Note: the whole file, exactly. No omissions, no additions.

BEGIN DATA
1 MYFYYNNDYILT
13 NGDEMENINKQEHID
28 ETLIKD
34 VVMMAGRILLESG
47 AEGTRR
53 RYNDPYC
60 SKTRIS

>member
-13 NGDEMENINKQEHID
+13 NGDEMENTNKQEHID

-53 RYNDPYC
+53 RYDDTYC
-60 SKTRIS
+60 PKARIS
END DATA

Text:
1 MYFYYNNDYILT
13 NGDEMENINKQEHID
28 ETLIKD
34 VVMMAGRILLESG
47 AEGTRR
53 RYNDPYC
60 SKTRIS

>member
-13 NGDEMENINKQEHID
+13 NGDEMENTNKQEHID

-53 RYNDPYC
+53 RYDDTYC
-60 SKTRIS
+60 PKARIS